An app for the arts: Sheridan researcher and professor uses visual arts to reduce social isolation among older adults
As the Schlegel Innovation Leader in Arts and Aging at Sheridan’s Centre for Elder Research (CER), as well as a professor in the Faculty of Applied Health and Community Studies (FAHCS), Dr. Kate Dupuis blends research with her passion for the arts to explore why creative pursuits are so important for our overall health—especially as we age.
“I’ve always loved the arts. I was always the kid going to musicals and to the ballet. I played the piano until it became too much to juggle with university coursework,” she remembers. “As a psychologist who specializes in working with older adults, the arts seem like a logical way to help foster social connections and improve psychological well-being in this population. In my work, I explore why people want to engage in the arts and how we can use arts, creativity, and self-expression to further benefit their health.”
Dupuis’ latest project, which comes with the help of generous funding from the Retired Teachers of Ontario Foundation (RTOERO), aims to enable more Canadians access to virtual visual art-making opportunities. Together with community partner Artfull Enrichment, a Hamilton-based organization that provides online art programs for seniors, Dupuis and Artfull founder Cailey Massey are working to understand what those over 55 are looking for in virtual artistic content, and how to incorporate that into an Artfull app for mobile devices.
The inception for this project came from an increased desire for many Canadians to connect through the arts during the early days of COVID-19. To continue those positive health and well-being benefits, Dupuis and Massey decided to join forces and create an online resource where those over the age of 55 will be able to access a library of pre-recorded programming and art history education, in addition to synchronous instruction and socializing, to pursue at their own pace.
“Cailey and I have known each other since 2017… and we’ve always been looking for an opportunity to collaborate,” Dupuis says. “The need for her programming really grew over the pandemic and by virtue of this funding from RTOERO Foundation, as well as the collaboration between Artfull and Sheridan, we will be able to expand opportunities in the arts for older adults.”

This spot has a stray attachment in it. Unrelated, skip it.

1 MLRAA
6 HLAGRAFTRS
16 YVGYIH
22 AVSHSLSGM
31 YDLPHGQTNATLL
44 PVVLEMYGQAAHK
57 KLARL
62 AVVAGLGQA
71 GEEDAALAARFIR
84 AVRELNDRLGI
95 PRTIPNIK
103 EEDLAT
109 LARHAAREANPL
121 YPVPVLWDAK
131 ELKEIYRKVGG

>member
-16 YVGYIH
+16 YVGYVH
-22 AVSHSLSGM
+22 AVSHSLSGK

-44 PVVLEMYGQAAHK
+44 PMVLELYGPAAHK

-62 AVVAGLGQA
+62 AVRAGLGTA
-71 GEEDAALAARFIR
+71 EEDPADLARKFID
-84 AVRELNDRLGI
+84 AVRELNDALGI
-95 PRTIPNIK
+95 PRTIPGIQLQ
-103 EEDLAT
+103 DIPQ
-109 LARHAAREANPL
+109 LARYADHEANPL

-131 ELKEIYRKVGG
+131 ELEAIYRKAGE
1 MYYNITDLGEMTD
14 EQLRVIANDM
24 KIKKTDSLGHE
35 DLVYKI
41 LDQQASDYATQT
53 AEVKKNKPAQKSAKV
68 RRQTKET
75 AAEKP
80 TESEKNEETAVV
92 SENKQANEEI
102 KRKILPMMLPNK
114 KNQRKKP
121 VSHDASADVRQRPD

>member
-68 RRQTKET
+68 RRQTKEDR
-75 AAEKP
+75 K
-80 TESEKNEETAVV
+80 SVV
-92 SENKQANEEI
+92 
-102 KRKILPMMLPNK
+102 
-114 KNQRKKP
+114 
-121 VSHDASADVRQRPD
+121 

“Thanks to generous funding from the RTOERO Foundation, the Centre for Elder Research is able to work with, and help expand, a small, local entrepreneur’s business, as well as provide innovative work experience for our students.”– Dr. Kate Dupuis
Currently, Artfull’s programming is mostly geared towards older individuals who receive support from care partners. Dupuis says the app’s goal is to bring the positive influence of art and community to more adults over the age of 55, an age bracket she says is of particular focus when it comes to creative endeavours. This is the type of work Sheridan’s Centre for Elder Research (CER) focuses on. Recently celebrating its 20th anniversary as one of Sheridan’s Research and Entrepreneurship Centres, the CER continues to develop innovative approaches and conduct necessary research into relevant areas of concern for older adults.
“We want to encourage everyone to have access to the arts. With the rapid way technology has increased in recent years, we are able to make these opportunities more inclusive, as well as accessible,” Dupuis explains. “Especially now, as we know that many older individuals are really struggling financially in terms of housing and food insecurity. We want to help them reap the many health benefits of social interaction through creative endeavours.”
The app, which is slated to be completed by next summer, will include Artfull’s directory of video tutorials and step-by step project guides that members can choose from to create their masterpieces. It will also feature an online community hub, where members can share photos of their artistic progress and connect with others in their age demographic across the country.
Dupuis says the app’s resources will be directly informed by the needs of the older adult population. Earlier this year, the project kicked off with a mass survey to assess that group’s artistic needs and found evidence that echoed the feedback Artfull received during the pandemic: the opportunity for virtual engagement in the arts was beneficial to people’s health and well-being, particularly their mood when it came to feeling socially isolated and lonely. Using these responses as a guideline, Dupuis and Massey have crafted the next phase of the project.
Beginning in October, 40 individuals will receive three months of programming, along with free visual art-making kits. Using Artfull’s already established website, participants will draw, paint and craft, following along with Massey’s guided instruction as often as they like, but at a minimum of twice per month. A Facebook group will give them a chance to check in with each other, and Dupuis and her team will be in touch every month with surveys to track qualitative and quantitative feedback.
At the end of the three months, participants will fill out a final survey which will largely influence the making of the Artfull app. The CER will tap into the expertise of Sheridan students to help develop and market a pilot version of the app. The app will first be tested by a focus group at the CER, as well as with a new group of 40 project participants over a three-month time span in early 2024.
“Thanks to generous funding from the RTOERO Foundation, the Centre for Elder Research is able to work with, and help expand, a small, local entrepreneur’s business, as well as provide innovative work experience for our students,” Dupuis says. “We were thrilled to receive this much support from RTOERO Foundation to get the project off the ground and thriving in a relatively short period of time.”
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